Any look at a visual text is done in context and based on a personal story. Looking at the tarot cards even without a question in mind will still elicit a question.
You will want to know what the Empress ‘means’, and why she sits there pouting, reminding you of Marilyn Monroe or some other celebrity.
But you see, this look for meaning is not really a look for the meaning of the card as it has been established in the context of occult and esoteric systems. Rather, the meaning you’re looking for is one that consists of instruction and inspiration towards what you yourself can do, or how you yourself feel.
While action can be motivated by significance, meaning is situational. This means that action and meaning are not on the same par.
You need instruction because it helps you navigate the terrain for how to solve a problem. Inspiration helps you solve it in your own way.
So ‘meaning’ is actually nothing but a question.
Think of that next time you read the tarot. Think about the fact that what you actually read for is always a question, and how this question leads to valuing what you learn from the visual instruction, and how well it enables you to be creative about it.
The implication of this is that it’s important to learn how to ask questions that are not clichés, simply because interesting questions help you find the right words when you want to create a coherent story about what we see, how we see it, and why. Without this capacity to transmit a message that’s derived from putting instruction and inspiration together, there’s no helpful answering of the question.
I teach this in my courses and even more so in my bi-annual series of 11 consecutive Tarot prompts. People flock to this offering because, although not a cartomantic course, it has all the ingredients that give you insight into precisely what’s at stake when you meet an interesting question head on and answer it.
For this I use an inverted method of oracular readings, which is to say that I don’t pose a question to the Tarot, but let the cards ask me a question. I let the cards instruct me and inspire me towards asking questions that are not popular, mainstream, or merely re-assuring.
The 11 days of questions are based on snappy deliveries with aplomb based on reading various cards (Tarot, Lenormand, playing cards, and art cards). Usually there’s a set theme that invites you to not only take a direct look at the cards, but also to engage directly with the ‘weird’ question that’s geared towards performing precisely the primary function of teaching: to instruct and inspire.
Here’s an example of the type of prompt that you can get from the last series run in July 2018 on the theme: Every Day is a Good Day.
I reproduce the text here, though you can also see it on the web platform I use for it, this one example being now open for the public.
Tarot prompt on July 28, 2018
As it happens, I’m in Norway for six weeks. I call this vacation, though it’s not. The only difference between working at home and working on top of a mountain is the mountain.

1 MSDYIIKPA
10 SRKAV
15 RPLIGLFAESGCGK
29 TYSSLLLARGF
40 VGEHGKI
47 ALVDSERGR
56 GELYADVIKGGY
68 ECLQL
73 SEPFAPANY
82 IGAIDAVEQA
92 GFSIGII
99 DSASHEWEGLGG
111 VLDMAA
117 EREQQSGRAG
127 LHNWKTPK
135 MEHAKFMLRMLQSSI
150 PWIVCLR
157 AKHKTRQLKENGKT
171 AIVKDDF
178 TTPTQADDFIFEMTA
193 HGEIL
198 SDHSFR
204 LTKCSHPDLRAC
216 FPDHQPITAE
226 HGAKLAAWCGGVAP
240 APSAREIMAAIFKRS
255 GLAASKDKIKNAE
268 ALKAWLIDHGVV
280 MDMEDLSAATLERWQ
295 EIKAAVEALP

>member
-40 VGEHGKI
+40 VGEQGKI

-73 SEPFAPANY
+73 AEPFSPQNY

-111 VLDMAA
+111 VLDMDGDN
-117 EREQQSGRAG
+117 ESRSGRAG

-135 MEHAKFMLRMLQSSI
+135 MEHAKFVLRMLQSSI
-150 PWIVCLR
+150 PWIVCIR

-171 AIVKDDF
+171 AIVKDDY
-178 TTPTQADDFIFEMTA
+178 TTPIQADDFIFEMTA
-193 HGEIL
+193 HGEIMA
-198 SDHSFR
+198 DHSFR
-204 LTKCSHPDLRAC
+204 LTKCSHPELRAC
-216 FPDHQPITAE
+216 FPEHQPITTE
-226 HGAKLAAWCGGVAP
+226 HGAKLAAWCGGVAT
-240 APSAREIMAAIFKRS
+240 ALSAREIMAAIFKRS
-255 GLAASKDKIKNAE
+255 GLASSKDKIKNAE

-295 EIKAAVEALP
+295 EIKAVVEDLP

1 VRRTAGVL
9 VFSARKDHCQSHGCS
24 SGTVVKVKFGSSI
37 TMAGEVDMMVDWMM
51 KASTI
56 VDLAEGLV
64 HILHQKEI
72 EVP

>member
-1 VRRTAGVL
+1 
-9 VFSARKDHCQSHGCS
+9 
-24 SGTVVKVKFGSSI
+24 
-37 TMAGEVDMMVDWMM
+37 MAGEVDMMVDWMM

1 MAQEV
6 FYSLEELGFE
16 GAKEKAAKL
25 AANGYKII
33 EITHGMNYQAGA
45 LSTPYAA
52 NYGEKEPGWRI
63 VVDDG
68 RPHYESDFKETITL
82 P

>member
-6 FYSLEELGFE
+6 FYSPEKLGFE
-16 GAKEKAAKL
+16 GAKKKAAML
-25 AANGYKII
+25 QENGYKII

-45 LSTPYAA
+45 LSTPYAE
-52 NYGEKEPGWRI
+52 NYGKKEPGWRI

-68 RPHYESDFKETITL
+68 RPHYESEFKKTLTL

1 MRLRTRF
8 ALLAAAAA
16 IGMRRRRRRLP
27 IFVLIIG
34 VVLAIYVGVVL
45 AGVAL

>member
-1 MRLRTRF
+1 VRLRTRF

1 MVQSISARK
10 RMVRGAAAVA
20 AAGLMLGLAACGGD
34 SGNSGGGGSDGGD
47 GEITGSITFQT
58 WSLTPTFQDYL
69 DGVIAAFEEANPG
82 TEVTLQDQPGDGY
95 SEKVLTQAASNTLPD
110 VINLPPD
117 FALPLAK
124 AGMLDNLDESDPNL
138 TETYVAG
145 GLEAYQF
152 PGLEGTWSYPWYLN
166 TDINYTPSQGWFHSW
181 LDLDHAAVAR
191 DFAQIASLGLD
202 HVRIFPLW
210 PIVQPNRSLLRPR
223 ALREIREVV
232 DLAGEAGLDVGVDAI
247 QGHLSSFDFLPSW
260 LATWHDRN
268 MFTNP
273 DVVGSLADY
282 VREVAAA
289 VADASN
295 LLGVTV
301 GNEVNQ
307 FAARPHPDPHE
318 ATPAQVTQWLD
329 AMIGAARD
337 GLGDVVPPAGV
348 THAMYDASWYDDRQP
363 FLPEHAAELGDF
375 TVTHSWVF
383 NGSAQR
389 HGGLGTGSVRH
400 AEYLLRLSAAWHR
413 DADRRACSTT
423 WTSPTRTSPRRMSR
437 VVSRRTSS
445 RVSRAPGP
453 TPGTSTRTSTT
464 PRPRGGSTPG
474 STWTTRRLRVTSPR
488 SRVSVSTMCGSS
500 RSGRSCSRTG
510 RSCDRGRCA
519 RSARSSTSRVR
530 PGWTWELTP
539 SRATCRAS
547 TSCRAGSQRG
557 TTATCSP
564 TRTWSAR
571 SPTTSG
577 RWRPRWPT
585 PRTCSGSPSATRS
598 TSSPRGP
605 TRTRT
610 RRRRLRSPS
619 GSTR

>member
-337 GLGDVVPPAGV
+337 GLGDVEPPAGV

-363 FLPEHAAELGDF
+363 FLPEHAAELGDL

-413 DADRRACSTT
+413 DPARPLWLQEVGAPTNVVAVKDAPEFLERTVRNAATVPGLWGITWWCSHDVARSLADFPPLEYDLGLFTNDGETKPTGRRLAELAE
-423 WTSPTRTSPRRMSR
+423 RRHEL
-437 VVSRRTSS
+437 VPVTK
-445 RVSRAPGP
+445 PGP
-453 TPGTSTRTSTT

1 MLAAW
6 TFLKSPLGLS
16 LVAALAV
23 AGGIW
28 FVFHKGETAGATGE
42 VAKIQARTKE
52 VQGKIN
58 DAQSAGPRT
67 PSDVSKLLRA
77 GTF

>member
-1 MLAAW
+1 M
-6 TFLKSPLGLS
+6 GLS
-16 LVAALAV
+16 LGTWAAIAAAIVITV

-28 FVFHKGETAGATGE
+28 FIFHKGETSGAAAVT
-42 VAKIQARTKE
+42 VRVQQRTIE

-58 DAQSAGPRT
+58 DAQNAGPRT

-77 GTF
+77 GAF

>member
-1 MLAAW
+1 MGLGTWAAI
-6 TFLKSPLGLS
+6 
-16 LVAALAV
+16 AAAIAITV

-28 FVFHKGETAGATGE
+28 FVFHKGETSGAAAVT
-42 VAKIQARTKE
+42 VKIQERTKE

I step on the porch, and Avalon greets me: ‘How are you today? Is this a good day?’ I praise myself lucky, even though thunder crosses my mind.
I feel like going over to the neighboring cabin and order everyone to shut the fuck up and enjoy the clouds ascending and descending.Five adults are also on their porch, yakking about Lord only knows, and nothing of consequence. Small talk.
How is this day a good day?
I ask the cards about it:
The Lovers, the Popess, and the Empress make an appearance.
This is what I reckon: Insofar as it’s not for me to judge what other people do, I’m free of having to fill myself with frustrations.
That’s the good news.
The even better news is that if I simply observe how others conduct their lives without judgment, I may arrive at some idea that I can apply to my own routines.
Not only that, but also pass it over to others.
Here I am, writing down these thoughts about people yakking over breakfast, and suggesting how we can all reflect on the ‘benefits’ of such activities.
The cards invite you to ask these questions:
If you’re in a relationship and have others live with you, partner, children, friends, or parents, what would happen if you instituted a regime of silence over breakfast, or some other activity that involves aimless talk, or even a meeting?
What would happen if you ruled, like an Empress, that everyone keep quiet and just watch?
If you live alone, what would happen if you instituted a regime of silence where your internal chatter is concerned, haggling with yourself over what to decide, struggling with ambivalence and hesitance?
No listening to podcasts, radio, music, or the TV either.
It’s a good day when you can institute any regime, as that simply means that you have access to your sovereignty and can exercise it too in relation to the ones you happen to have dealings with.
Demonstrating discretion in relation to just what you think of small talk is also a good idea, as not all are ready to be convinced that small talk gets you nowhere – contrary to popular belief.
Most would say to you, ‘but small talk is about opportunity, and you don’t want to let any opportunity pass you by.’
Such tedious talk. Imagine the people who live according to their desire to constantly chase after opportunities. By Jove, how exhausting.
Not everything is about opportunity. Talking to others solely for the sake of imagining that there’s something in it for you doesn’t get you anywhere.
Every day is a good day when you rule wisely over the world’s differing opinions about everything, while taking a good look at yourself, saying:
‘Today I didn’t fall for this shit’.
If you’re not already on it, hop onboard Aradia Academy’s Art of Reading newsletter, and receive the call for registration tomorrow. The Tarot prompts series starts already on January 10, so the registration will be open only 2 days.